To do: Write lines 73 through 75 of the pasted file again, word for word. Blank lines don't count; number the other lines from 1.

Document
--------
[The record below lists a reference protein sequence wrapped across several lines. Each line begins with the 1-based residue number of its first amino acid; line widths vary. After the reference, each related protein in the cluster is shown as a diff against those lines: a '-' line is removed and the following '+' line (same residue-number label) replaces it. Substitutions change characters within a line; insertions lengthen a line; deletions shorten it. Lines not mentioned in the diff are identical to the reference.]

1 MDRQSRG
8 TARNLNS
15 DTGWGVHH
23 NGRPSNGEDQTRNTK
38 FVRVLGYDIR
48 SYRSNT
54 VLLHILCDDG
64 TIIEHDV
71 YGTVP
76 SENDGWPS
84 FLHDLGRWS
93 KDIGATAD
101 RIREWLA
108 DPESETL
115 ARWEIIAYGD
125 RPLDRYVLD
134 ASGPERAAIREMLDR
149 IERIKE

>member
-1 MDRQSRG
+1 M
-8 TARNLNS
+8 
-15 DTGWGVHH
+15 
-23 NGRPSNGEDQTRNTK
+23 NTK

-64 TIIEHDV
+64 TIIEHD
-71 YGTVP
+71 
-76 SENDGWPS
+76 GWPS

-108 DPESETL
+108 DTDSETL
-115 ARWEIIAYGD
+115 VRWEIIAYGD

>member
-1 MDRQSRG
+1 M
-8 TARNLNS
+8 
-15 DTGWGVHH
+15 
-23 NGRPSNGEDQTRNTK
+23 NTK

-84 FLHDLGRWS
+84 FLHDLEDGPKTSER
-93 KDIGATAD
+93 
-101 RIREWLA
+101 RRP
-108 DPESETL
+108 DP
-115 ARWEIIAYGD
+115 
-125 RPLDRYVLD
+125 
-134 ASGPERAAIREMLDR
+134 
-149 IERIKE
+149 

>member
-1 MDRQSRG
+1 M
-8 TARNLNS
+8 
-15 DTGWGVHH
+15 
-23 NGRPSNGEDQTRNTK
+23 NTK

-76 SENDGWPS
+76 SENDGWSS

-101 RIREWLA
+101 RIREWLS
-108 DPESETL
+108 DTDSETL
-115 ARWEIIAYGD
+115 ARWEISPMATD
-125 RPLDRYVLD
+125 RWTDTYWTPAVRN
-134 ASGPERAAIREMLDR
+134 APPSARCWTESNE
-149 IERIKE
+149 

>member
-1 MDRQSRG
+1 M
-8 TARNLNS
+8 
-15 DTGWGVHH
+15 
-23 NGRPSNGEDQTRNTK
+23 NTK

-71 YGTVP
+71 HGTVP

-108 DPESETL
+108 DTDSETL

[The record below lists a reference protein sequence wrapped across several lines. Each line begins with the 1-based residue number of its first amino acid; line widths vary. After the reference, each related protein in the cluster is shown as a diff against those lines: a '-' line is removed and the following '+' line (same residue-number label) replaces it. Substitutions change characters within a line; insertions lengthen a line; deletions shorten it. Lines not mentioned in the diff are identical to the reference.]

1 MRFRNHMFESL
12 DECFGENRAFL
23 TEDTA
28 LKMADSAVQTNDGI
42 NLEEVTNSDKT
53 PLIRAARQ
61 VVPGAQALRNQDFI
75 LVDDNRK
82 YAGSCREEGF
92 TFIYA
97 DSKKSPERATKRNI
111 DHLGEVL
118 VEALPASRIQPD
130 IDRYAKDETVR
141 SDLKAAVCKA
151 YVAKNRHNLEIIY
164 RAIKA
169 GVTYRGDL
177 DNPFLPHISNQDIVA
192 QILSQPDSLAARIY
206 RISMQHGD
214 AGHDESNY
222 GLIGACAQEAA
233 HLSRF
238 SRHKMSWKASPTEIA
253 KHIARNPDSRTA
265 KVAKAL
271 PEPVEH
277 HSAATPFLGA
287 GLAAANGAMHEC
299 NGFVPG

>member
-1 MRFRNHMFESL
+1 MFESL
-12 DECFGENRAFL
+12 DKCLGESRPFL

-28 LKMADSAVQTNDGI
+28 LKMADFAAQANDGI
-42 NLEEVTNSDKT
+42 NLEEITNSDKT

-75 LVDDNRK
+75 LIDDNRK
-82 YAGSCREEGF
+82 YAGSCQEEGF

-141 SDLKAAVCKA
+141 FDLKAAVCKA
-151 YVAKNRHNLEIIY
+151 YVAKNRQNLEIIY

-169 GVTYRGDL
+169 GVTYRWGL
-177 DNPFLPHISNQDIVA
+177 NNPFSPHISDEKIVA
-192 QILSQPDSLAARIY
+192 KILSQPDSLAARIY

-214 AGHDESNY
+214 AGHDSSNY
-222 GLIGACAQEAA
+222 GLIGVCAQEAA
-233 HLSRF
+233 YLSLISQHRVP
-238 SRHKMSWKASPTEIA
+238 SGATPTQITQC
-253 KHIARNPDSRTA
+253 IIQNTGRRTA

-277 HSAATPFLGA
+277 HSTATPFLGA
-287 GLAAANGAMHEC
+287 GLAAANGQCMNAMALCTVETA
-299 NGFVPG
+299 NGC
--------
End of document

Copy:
-76 SENDGWPS
+76 SENDGWSS

-101 RIREWLA